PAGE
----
Volume 3 Supplement 1

Current and Future Applications of Focused Ultrasound 2014. 4th International Symposium: abstracts

Open Access

Dual echo gradient echo imaging for simultaneous thermal mapping in cortical bone and soft tissue

  • Elizabeth Ramsay1,
  • Charles Mougenot2,
  • Mohammad Kazem1,
  • Theodore W Laetsch3 and
  • Rajiv Chopra3
Journal of Therapeutic Ultrasound20153(Suppl 1):O47

DOI: 10.1186/2050-5736-3-S1-O47

Published: 30 June 2015


MRI-guided high-intensity focused ultrasound (MR-HIFU) therapy can relieve pain associated with metastatic and benign bone tumours in patients who fail to respond to conventional radiation therapy. However, since existing MR-thermometry techniques do not provide temperature information within the bone, HIFU exposures in bone are currently monitored using temperature changes in adjacent soft tissues. In this study, a standard dual echo spoiled gradient echo (SPGR) sequence is proposed to monitor thermal effects in both bone and soft tissue simultaneously. Magnitude signal changes at the shorter TE (~1ms) reflect thermal changes in cortical bone, while phase changes at the longer TE (~10ms) allow conventional PRF thermometry in surrounding tissues.


As shown in Fig 1A, ex vivo cortical beef bones were stripped of marrow and connective tissue, embedded in gel, and sonicated using a Sonalleve V2 HIFU system (Philips Healthcare). A proximal region of the bone was exposed to ultrasound for periods of 30 seconds at powers of 20-60 W, while a dual echo SPGR (echo times TE1 = 1 ms, TE2 = ~ 10 ms) sequence was run repeatedly using a 3T Achieva MRI system (Philips). Bone temperature was measured as a function of time using fiber-optic temperature sensors (Neoptix) inserted in pre-drilled holes in the bone, two in the heated region and two distant from the region of heating. The correlation of the temperature with magnitude and phase images at the two echo times was examined.
Figure 1

(A) Schematic of HIFU heating experiment. (B) The left axis shows the magnitude signal change observed in the ROIs shown in C during heating. The ROIs are centered on the sensor positions. The right axis shows the average temperature of sensors 1 and 2. (C) Correlation coefficient map of the average temperature of sensors 1 and 2 with signal change derived from TE1 magnitude images. The correlation is positive in the heated area within the bone, negative in the gel outside the bone, and negligible for areas of the bone distant from the treated region. (D) PRF temperature change in the gel surrounding the bone, derived from the TE2 phase images.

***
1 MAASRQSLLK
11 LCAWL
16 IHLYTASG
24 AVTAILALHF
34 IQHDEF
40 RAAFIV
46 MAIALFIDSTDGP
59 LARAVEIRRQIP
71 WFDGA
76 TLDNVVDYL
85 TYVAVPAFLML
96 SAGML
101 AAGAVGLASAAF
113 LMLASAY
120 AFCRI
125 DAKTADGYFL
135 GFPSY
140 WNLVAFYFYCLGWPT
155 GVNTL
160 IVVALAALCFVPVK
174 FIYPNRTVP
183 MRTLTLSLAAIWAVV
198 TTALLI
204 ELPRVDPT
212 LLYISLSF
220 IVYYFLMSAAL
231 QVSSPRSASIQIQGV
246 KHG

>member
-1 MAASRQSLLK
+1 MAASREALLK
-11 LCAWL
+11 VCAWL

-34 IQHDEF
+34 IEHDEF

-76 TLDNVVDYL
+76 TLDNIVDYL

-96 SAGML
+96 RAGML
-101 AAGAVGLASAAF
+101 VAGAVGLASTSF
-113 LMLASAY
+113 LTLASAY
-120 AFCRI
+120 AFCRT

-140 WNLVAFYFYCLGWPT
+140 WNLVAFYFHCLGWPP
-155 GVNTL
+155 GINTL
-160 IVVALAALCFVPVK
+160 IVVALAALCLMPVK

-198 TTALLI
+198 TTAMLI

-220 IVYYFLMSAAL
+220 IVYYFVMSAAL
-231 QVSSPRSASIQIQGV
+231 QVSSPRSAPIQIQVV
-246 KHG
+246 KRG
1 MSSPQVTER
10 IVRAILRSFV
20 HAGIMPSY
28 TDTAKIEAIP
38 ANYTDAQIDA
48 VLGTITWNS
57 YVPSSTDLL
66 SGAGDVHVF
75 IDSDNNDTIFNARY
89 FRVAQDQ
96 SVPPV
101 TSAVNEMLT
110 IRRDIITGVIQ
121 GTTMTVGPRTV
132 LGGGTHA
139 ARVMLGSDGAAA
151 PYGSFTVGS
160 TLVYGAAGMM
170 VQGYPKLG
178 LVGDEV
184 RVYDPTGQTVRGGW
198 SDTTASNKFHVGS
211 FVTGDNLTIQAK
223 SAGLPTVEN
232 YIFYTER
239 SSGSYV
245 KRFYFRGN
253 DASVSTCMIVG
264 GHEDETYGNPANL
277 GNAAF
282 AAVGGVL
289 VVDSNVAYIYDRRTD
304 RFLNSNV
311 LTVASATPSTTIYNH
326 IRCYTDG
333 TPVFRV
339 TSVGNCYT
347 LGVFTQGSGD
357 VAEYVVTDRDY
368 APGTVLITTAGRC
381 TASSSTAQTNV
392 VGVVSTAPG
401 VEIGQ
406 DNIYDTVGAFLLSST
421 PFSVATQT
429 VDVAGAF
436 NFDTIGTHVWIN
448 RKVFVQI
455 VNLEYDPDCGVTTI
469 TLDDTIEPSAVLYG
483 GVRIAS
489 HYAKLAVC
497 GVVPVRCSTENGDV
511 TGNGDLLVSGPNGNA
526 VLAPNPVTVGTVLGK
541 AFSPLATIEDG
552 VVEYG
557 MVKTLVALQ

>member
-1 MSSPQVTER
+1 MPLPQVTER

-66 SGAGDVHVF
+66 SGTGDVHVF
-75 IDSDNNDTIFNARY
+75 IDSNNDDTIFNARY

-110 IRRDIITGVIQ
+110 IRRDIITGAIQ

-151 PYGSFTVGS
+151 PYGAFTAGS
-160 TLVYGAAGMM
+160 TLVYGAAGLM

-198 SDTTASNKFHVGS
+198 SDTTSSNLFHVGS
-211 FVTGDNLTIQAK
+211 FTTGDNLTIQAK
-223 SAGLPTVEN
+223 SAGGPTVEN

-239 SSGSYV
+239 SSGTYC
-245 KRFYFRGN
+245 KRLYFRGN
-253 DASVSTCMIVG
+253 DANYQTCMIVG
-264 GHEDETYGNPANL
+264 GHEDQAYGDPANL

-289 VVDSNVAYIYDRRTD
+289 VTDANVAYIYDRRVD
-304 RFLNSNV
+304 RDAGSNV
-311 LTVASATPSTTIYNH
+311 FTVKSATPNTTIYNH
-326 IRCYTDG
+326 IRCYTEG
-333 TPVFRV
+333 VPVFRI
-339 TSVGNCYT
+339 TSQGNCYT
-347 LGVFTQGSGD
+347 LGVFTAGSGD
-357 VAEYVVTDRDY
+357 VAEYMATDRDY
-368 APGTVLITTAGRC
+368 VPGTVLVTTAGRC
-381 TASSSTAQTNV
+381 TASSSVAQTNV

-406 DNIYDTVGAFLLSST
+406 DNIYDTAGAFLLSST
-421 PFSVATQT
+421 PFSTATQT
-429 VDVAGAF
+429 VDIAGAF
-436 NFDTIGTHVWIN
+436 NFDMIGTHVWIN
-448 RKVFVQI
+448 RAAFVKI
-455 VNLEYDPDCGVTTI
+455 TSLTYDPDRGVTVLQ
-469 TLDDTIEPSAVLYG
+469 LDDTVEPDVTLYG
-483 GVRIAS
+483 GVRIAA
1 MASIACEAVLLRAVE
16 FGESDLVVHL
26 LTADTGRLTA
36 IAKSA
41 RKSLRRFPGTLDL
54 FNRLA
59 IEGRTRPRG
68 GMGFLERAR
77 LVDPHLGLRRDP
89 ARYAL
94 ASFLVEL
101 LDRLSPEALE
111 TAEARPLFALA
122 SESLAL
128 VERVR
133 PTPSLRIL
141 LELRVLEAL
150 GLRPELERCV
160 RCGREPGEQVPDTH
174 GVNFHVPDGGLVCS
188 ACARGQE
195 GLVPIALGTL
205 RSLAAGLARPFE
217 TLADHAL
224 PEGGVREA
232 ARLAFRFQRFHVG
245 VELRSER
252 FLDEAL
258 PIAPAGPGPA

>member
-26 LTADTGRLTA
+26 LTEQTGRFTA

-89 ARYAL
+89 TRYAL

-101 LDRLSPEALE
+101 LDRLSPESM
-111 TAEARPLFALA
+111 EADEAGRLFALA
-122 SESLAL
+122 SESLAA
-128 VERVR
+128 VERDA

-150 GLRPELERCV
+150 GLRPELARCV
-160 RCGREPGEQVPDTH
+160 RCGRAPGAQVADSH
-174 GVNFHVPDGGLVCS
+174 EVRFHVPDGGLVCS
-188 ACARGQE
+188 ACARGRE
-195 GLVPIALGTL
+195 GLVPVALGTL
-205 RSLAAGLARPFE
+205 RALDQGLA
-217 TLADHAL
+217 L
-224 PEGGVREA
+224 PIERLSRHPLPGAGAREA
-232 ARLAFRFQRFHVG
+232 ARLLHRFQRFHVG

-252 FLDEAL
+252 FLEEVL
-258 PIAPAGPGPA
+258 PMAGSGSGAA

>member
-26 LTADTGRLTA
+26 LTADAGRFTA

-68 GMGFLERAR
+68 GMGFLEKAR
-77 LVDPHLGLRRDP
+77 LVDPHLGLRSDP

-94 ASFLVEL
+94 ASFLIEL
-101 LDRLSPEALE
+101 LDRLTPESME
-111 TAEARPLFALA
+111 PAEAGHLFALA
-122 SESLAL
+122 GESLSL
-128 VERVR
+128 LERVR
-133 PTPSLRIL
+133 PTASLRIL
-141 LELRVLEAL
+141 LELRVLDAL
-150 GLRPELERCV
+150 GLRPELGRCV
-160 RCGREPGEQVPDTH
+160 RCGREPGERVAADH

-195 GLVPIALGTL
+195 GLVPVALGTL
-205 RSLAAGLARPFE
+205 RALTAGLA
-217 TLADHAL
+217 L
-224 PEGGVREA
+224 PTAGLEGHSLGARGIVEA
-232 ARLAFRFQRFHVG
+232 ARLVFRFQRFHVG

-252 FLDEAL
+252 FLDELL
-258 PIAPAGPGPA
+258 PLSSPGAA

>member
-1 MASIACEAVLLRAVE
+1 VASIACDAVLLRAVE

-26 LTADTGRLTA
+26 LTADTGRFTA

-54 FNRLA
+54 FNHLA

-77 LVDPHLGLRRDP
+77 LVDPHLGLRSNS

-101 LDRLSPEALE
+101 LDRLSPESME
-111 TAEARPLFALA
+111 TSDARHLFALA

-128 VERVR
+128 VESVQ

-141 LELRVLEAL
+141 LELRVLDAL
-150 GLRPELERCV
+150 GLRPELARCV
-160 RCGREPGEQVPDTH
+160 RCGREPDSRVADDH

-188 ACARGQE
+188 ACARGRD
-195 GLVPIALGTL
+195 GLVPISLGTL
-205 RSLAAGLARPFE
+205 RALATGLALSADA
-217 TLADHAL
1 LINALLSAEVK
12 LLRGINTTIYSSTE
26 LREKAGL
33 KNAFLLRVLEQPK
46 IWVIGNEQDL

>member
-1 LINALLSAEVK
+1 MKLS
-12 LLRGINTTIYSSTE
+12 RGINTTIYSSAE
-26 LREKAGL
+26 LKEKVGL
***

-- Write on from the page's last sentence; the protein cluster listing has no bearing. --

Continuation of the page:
Results and conclusions

As shown in the Figure, local cortical bone temperature changes were well-correlated temporally (1B) and spatially (1C) with changes in signal magnitude at short (~1ms) echo times, while temperature in the gel could be measured via changes in the voxel phase at long (10ms) echo times (1D). These results demonstrate a simple method for monitoring thermal changes simultaneously in cortical bone and soft tissue using a dual echo gradient echo sequence. The technique can be easily translated onto existing MR imaging systems thus improving the safety of MR HIFU treatments.


Acknowledgements (Funding)

This research was supported by the NIH.

Authors’ Affiliations

Sunnybrook Research Institute
Philips Healthcare Canada
University of Texas Southwestern Medical Center


© Ramsay et al; licensee BioMed Central Ltd. 2015

This article is published under license to BioMed Central Ltd. This is an Open Access article distributed under the terms of the Creative Commons Attribution License (http://creativecommons.org/licenses/by/4.0), which permits unrestricted use, distribution, and reproduction in any medium, provided the original work is properly cited. The Creative Commons Public Domain Dedication waiver (http://creativecommons.org/publicdomain/zero/1.0/) applies to the data made available in this article, unless otherwise stated.